Venezuela is a country of superlatives. Many of them, alas, are not particularly desirable: the world's largest proven oil reserves; the world's highest rate of inflation; the world's worst performing economy etc.
The South American country now has another "title" to add to that list: that of the world's most murderous nation.
A recent report by the Venezuelan Observatory on Violence (OVV) calculated that the 2015 murder rate was a shocking 90 per 100,000 residents, a figure considerably higher than other "hotspots" for violence like Colombia and Mexico, and 20 times the homicide rate in the United States.
"The cause of the violence in Venezuela is the breakdown in the social pact," says Professor Roberto Briceno Leon, director of the OVV.
"The idea of the social relationship, regulated by law, has been destroyed by the government, for political reasons. In their revolution, everything has to be changed," he somewhat grimly concludes.
Thriving black market
Later on, looking down on the sprawling Venezuelan capital, it is not difficult to understand why it feels as though Caracas and the country are falling apart.
The narrow, steep and winding streets of the Petare slum are, in reality, run by organised criminal gangs rather than by officials from the city below. There is no permanent police presence, only the occasional armed patrols driving through.
Police pay scant attention to the many informal street stalls selling everything from toilet paper to detergent to cornflour. This is the thriving black market system that now props up Venezuela's sickly economy.
Many of these basic goods have found their way here from the official government stores in the city. There, prices are regulated but everything, including rice, oil, meat and washing powder are in desperately short supply and people have to queue for hours, often in vain.
Venezuela, its oil-dominated economy in crisis, can barely afford the dollars to import foodstuffs and manufactured goods. In a disastrous move, the country long since bet everything on the price of oil remaining high and allowed its other industries to be run into the ground.
Last month, embattled Socialist President Nicolas Maduro finally recognised reality and declared an economic emergency, at the same time assuming extraordinary decree powers.
But it increasingly seems more of a political attempt to emasculate the opposition-controlled congress, rather than a change of course after 17 years of socialist "Chavista" rule.
Indeed, after another heated debate in congress this week, a government politician repeated the long-standing argument that the country's problems were all the result of internationally backed "economic warfare".
"It's North American imperialism. The United States has no morals or ethics," says Pedro Carreno. "They have no respect for international norms or law and will do anything to destabilise us," the socialist deputy tells me.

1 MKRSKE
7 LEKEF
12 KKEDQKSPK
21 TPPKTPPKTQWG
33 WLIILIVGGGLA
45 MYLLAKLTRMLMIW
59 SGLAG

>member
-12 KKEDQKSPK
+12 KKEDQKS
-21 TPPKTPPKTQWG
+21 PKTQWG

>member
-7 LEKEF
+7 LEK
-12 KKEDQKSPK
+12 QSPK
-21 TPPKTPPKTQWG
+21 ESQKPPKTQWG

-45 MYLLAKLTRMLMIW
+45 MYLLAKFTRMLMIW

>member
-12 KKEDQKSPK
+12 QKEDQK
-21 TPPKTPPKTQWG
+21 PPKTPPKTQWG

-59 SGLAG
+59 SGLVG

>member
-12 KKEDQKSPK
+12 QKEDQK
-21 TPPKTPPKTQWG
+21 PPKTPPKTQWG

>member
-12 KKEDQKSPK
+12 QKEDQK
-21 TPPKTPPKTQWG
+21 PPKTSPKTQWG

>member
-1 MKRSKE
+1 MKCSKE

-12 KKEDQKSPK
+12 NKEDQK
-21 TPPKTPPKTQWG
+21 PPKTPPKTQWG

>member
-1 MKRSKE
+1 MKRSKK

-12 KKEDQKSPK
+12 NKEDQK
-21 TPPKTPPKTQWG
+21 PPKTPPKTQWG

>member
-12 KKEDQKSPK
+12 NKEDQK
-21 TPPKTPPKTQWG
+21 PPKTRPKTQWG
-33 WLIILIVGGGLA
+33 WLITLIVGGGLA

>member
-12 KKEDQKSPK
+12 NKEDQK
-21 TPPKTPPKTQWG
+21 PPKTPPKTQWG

While Washington certainly has a long and dark history of interfering in the internal affairs of many Latin American nations, the fault for most of Venezuela's current woes almost certainly lies within.
And oil has been more of a curse than a blessing.
For decades Venezuela gave oil away, to its allies in the region and to its own people but as oil prices and revenues crashed, something had to give.
President Maduro increased prices for petrol this week by 6,000% - a huge hike, but fuel is still very cheap. With inflation expected to reach 700% this year (according to the International Monetary Fund) it will hardly make an impression on the real costs of production or the government's colossal debts.
But it is all too little, too late, says Victor Poleo, an oil industry analyst and former energy minister.
"It's gone: my impression is that oil is being replaced. The energy industry is changing and we are in a bad position because we didn't invest," he says.
"In 10 years we've destroyed 100 years of our energy industry. It's very destructive. There is no country committing suicide like Venezuela," Mr Poleo tells me as we pore over a map showing the extent of Venezuela's oil-producing areas. Much of the oil is arguably no longer worth bringing out of the ground.
Determined to see out his six-year presidential term, Nicolas Maduro has promised to defend the social gains of his predecessor Hugo Chavez's Bolivarian revolution.
His opponents in congress have vowed to use constitutional measures to force his early removal but Mr Maduro will probably be protected by the openly pro-government Supreme Court.
The real danger for Venezuela is that nothing will change for the better. Its young people will continue to leave, poverty will worsen and there will be no political reconciliation as this potentially wealthy nation slips slowly but surely ever backwards.